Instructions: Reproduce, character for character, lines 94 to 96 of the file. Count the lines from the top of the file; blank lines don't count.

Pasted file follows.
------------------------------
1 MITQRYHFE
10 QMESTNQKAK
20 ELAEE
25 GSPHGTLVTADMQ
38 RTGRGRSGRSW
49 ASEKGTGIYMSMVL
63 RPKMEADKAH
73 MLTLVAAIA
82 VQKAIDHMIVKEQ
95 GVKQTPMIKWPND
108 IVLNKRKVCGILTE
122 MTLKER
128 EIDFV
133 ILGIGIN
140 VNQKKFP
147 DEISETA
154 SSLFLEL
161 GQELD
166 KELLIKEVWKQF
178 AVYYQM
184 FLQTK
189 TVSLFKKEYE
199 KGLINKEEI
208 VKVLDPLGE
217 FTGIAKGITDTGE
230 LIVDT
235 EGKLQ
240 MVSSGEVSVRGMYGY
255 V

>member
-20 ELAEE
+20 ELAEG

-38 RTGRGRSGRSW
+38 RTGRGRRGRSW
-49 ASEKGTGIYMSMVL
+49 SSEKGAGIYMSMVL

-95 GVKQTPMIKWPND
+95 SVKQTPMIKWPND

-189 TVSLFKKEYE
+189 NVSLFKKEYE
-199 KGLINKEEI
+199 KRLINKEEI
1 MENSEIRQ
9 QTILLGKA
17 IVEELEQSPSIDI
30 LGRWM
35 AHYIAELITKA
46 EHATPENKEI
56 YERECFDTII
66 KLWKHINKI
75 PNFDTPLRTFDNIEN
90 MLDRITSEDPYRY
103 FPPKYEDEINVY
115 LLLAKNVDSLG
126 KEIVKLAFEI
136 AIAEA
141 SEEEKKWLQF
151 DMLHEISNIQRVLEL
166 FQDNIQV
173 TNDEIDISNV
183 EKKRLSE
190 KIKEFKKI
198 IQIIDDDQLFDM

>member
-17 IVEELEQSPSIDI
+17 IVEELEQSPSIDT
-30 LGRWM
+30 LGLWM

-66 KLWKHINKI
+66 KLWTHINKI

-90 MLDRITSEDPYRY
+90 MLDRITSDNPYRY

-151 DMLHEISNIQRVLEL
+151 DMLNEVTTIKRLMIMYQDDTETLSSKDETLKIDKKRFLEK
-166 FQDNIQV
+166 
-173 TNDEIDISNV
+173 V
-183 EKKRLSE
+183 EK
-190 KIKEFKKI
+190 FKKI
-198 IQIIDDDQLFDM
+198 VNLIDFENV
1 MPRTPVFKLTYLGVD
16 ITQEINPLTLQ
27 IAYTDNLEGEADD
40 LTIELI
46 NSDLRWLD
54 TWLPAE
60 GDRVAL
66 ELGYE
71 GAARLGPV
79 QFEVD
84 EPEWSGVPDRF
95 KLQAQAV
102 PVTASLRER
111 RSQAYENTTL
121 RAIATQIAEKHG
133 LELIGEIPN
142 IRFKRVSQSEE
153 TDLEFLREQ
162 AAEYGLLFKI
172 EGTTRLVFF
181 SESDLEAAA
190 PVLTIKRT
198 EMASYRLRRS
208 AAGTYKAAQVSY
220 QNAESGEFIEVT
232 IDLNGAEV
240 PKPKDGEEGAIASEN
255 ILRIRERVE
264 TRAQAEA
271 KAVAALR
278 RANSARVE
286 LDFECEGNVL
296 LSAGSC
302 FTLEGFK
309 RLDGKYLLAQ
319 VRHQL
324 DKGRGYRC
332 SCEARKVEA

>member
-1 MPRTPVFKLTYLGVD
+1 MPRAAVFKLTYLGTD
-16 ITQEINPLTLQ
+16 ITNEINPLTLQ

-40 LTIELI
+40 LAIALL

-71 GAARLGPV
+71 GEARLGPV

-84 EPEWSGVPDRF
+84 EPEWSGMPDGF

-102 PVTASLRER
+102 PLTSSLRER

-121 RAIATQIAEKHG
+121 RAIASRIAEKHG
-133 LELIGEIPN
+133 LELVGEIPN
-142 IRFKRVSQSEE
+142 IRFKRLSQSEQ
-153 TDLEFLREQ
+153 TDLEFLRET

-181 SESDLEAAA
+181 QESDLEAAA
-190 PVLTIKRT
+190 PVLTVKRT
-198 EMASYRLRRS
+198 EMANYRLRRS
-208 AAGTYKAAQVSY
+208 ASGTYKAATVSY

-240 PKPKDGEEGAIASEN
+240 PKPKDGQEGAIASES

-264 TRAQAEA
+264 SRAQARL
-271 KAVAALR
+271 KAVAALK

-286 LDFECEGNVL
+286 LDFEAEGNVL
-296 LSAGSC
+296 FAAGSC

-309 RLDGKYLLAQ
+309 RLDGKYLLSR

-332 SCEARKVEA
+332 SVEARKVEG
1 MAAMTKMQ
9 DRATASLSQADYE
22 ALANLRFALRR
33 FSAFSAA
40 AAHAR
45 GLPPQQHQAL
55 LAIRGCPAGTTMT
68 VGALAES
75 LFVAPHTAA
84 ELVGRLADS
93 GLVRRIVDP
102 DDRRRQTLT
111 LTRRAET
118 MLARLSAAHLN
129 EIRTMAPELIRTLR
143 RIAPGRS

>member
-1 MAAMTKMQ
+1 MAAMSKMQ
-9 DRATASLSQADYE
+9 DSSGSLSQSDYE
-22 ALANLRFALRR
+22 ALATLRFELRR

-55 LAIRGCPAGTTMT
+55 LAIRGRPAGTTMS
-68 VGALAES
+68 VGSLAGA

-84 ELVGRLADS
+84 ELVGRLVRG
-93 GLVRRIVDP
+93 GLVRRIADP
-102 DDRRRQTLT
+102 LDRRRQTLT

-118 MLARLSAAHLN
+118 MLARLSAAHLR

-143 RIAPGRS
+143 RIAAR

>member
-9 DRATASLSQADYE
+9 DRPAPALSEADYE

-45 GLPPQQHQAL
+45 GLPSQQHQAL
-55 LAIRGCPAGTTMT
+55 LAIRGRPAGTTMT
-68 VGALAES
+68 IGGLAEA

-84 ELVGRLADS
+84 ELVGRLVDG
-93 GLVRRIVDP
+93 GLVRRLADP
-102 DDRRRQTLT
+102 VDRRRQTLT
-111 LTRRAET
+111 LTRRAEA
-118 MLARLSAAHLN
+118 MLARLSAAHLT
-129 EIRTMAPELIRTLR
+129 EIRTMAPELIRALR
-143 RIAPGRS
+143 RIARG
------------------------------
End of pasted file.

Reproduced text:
79 QFEVD
84 EPEWSGVPDRF
95 KLQAQAV